Back to school’s a big time for us, so we’re tying into a broader campaign there while still continuing our day to day strategy. All of those things require different content, themes, different formats, whether it’s direct response or video or image just for awareness. So our ap downloads for our online checkin app, we just try to do the right thing with a post instead of limiting ourselves to any one thing on a platform.
Adam: And you’re kind of at an interesting spot. While your focus is certainly social media and digital, but being part of kind of a tight cohesive marketing team there at Great Clips, my guess is you’re having to make a case for more budget or allocation coming towards you. So, curious how you kind of make that rationalization, and also dealing with in this case thousands of franchisers or franchisees, do you have any learning or trainings that you have to do with them to help them kind of understand where social is and what social is driving? Or have they pretty much immediately grasped the value of what you’re doing and the value of those social channels that you described?
Aaron: Yeah, you brought up two really interesting and important points there, Adam. So I’ll kind of start with the first which is working with the broader marketing team. You’re right, as Digital Strategist, social media is just one of the things I’m responsible for. We have a pretty lean internal structure, and we all work really closely together which is really helpful when you’re trying to make the best decisions for any one campaign or one objective.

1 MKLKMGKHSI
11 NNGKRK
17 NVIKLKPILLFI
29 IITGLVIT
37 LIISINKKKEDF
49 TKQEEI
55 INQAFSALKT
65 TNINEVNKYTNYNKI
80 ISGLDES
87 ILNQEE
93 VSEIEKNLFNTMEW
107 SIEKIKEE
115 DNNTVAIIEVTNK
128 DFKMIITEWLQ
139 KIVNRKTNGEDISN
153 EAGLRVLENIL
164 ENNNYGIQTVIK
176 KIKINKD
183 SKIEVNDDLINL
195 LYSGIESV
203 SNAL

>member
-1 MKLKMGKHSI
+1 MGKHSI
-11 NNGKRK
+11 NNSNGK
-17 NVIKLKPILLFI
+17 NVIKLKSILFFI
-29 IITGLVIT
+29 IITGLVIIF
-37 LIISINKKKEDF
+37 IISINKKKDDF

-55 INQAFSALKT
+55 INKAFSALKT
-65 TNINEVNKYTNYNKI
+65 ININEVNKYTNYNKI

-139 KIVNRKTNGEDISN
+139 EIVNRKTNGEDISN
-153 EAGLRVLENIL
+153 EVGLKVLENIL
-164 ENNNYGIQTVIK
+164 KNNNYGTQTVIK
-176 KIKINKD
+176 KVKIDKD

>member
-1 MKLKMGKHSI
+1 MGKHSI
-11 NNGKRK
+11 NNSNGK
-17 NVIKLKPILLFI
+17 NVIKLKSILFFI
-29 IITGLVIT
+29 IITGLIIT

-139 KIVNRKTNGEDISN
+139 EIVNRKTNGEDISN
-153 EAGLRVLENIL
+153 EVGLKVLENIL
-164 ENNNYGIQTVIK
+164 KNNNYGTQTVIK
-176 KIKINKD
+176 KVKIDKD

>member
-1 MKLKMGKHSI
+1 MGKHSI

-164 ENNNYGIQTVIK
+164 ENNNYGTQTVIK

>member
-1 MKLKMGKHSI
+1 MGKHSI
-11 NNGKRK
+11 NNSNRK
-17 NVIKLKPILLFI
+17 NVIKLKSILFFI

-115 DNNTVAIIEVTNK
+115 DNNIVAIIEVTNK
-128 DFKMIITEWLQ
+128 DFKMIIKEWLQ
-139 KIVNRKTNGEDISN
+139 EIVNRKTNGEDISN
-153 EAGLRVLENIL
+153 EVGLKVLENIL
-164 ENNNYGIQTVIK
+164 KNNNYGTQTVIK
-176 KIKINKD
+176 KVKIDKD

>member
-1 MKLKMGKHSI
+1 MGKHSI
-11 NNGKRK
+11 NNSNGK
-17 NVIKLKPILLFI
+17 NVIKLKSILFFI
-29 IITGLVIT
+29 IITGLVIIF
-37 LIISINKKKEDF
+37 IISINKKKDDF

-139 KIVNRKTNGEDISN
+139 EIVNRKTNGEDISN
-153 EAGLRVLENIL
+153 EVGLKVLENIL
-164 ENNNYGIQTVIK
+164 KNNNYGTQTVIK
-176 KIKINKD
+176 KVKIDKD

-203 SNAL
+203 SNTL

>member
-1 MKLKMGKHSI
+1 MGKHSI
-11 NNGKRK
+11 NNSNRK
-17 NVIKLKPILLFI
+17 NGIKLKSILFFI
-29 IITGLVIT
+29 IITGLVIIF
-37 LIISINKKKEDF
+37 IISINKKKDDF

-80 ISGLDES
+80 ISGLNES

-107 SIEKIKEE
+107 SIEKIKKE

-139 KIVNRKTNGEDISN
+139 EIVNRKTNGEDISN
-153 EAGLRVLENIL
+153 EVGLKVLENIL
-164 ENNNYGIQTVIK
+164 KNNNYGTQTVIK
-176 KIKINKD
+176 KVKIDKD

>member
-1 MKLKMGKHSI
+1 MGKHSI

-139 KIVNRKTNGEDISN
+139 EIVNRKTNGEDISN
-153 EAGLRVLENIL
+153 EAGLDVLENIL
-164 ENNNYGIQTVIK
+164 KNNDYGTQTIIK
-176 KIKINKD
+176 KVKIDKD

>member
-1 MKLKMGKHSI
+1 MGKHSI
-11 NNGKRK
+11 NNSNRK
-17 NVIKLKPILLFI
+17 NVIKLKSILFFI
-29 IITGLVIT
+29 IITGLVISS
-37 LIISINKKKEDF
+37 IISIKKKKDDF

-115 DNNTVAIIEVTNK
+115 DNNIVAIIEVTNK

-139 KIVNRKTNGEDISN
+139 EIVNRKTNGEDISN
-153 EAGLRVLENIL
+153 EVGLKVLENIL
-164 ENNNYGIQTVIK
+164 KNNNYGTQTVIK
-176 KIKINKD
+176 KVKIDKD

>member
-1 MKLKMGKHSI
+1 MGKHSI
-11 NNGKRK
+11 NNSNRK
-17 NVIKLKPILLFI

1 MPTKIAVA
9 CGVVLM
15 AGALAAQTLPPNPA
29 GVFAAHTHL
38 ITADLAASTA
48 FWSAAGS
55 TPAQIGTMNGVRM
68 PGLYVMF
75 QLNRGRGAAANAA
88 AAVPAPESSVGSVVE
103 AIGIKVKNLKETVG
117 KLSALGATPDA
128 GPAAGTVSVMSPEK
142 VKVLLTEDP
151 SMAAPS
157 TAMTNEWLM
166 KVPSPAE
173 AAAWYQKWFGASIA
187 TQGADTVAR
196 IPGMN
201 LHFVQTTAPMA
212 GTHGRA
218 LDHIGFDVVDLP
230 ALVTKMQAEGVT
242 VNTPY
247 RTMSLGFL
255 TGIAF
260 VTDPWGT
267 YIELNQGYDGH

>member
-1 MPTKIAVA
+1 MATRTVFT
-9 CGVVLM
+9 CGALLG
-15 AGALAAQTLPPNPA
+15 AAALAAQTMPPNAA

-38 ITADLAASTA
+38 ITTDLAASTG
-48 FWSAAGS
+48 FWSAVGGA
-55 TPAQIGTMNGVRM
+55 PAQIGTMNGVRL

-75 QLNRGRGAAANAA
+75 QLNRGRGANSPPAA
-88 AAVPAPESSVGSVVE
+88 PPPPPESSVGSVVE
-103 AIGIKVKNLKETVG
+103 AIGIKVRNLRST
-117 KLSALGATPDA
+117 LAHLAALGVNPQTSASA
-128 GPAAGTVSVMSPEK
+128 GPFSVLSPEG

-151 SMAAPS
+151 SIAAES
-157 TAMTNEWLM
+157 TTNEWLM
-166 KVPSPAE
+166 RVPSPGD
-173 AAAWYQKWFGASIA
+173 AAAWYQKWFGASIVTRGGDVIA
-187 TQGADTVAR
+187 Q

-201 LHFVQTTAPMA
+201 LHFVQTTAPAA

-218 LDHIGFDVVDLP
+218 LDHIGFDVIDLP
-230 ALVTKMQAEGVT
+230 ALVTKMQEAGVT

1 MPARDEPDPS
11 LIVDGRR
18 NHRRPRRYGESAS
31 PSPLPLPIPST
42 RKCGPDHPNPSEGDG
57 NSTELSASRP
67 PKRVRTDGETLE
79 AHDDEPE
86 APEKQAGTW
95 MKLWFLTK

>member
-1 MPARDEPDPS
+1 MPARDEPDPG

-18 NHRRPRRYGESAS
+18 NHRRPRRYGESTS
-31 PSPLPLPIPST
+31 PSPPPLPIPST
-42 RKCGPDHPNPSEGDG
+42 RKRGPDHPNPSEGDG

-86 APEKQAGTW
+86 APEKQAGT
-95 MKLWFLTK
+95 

There’s not, what I’ve kind of noticed is the usual gimme gimme kind of budget battles in our company, which is a huge blessing. We really just work well together as a team to say, okay, here we are, here’s what we’re trying to do, here’s who we’re trying to talk to, here’s the time frame, here’s the context. What is the best thing we can all do? And as long as everybody at the table genuinely means it when they ask that question, you kinda get outputs like we do. Where yeah, sometimes it’s going to be heavy on social, sometimes it’s not. And I’m good with that. I just want to do social when it’s the right thing to do.
And then second, you brought up the dynamic with having franchisees and you’re absolutely right, that communication is key for us. We really want our franchisees to have confidence in what we’re putting out there, to know that it is working, to know that it is driving traffic to their locations. And that doesn’t happen automatically. You do have to work to that. Communication internally has to be a big part, from the beginning, from concept of how we work.